Now that spring is here, the sun is shining! Brighter, longer and the need for some sunglasses to protect those helpful globes are in order. Check out this guest article by Glasses.com to get the deets on polarized sunglasses and help you determine which sunglasses are for you.
Polarized sunglasses are made with high-tech lenses that will protect your eyes. You hear that they are good for you and know that they are good for you, but ever wonder exactly what polarized sunglasses are and what they do? With this article, we explain the science behind them and when you want to wear them, and when you don’t.
While regular sunglasses reduce glare, polarized sunglasses actually block out certain types of light. When sunrays hit a flat surface, such as a road or still water, they become horizontally polarized when bouncing off. Now when those horizontal rays try to reach you, polarized lenses will prevent them from hitting your eyes due to the film that they have been applied with. The film will only allow vertical rays to get by, which means that horizontal rays cannot get through. This then allows the wearer to see better because they aren’t blinded by extra light.
Due to the benefits of polarized sunglasses, many brands are coming out with fabulous designs that you will love incorporating into your wardrobe. Major companies such as Ray-Ban, Oakley, Maui Jim, Tumi and Revo all produce polarized pieces so that you can wear them for any of your sporting, outdoor and daily activities where you want to give your eyes extra protection. You can purchase everything from polarized aviator sunglasses and polarized over-sized sunglasses, to polarized rimless sunglasses and polarized shield sunglasses.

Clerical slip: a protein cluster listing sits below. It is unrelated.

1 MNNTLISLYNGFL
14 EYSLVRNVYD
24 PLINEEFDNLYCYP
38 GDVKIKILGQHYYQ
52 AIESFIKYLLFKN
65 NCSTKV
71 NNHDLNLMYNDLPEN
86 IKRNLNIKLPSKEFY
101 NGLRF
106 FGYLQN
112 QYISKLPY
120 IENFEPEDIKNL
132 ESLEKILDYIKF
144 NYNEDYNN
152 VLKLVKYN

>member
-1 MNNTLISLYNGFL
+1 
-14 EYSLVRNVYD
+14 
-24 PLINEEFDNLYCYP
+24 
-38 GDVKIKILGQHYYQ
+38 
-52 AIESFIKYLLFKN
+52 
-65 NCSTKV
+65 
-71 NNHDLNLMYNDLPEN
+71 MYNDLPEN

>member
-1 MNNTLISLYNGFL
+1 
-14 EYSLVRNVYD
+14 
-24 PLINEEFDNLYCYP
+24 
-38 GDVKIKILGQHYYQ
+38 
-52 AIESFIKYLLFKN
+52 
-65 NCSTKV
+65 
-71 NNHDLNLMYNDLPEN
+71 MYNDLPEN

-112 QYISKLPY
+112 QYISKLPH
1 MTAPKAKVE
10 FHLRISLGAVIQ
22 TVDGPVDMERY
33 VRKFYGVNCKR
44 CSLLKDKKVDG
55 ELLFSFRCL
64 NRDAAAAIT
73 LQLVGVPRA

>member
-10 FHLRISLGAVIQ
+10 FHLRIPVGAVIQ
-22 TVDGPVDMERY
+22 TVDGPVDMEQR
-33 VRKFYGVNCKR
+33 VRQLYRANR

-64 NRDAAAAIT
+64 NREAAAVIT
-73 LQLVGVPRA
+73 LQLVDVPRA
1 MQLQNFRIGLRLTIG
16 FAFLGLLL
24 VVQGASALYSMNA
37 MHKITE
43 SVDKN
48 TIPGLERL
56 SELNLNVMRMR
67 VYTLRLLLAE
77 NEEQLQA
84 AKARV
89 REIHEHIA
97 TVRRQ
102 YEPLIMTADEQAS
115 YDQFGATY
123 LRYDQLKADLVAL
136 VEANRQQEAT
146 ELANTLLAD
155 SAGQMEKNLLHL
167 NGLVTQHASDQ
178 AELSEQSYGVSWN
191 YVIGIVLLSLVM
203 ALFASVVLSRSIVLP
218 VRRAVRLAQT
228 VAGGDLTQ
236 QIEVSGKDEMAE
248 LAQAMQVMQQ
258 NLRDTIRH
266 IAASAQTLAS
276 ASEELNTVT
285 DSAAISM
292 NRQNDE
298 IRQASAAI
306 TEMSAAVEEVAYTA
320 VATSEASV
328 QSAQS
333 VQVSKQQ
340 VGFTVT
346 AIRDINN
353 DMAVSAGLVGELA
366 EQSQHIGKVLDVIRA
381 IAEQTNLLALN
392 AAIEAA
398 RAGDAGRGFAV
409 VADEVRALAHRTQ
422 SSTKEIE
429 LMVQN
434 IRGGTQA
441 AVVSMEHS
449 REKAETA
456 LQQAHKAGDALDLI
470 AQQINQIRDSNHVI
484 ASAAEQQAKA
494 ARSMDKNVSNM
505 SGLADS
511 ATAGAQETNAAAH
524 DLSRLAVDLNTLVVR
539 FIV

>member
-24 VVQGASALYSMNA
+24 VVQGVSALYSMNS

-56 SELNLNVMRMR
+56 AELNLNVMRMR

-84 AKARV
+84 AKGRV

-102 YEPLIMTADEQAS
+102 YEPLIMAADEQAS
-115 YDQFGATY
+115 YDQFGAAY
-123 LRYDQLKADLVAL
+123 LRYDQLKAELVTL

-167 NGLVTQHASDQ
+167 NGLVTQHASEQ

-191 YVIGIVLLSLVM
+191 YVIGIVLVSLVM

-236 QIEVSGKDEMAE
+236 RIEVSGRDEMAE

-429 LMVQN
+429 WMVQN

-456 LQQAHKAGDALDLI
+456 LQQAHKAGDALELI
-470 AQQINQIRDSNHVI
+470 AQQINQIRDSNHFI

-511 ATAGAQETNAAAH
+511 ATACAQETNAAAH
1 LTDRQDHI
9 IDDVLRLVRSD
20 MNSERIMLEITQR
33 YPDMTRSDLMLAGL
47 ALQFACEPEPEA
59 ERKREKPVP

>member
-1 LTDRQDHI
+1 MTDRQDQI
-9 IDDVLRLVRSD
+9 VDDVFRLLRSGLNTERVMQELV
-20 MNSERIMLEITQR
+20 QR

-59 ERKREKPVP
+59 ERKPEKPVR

Keep in mind that there are pros and cons to wearing polarized sunglasses. They are fantastic for fisherman, drivers, boaters, bikers, joggers, outdoor enthusiasts and a vast amount of sports. After all, you are guarding your eyes from extra harm, why would you ever not want to wear them right?
However, wearers of polarized lens find that there are difficulties in seeing LCD screens clearly, therefore it is not suggested that pilots or those who have to deal with these screens wear them since it could be hazardous and affect their actions. This is also the case if you have to deal with digital screens in cars or when dealing with heavy-duty equipment.
In addition to this, those who are navigating their way through snow should also avoid polarized lens glasses. One example is skiing. While some skiers prefer wearing polarized sunglasses, some skiers find it to be a bit dangerous. This is because the lenses will block out the glare that comes off of any icy areas that should be avoided. In this case, the glare actually alerts the skier to any section they should swerve around, which makes those harsh light rays a good thing.
The moral of the story is that while polarized lens are generally great when it comes to eye safety, depending on the actions that you need to carry out, it may not allow you to see as much detailing as needed. So just pick and choose which situations you wear them in.
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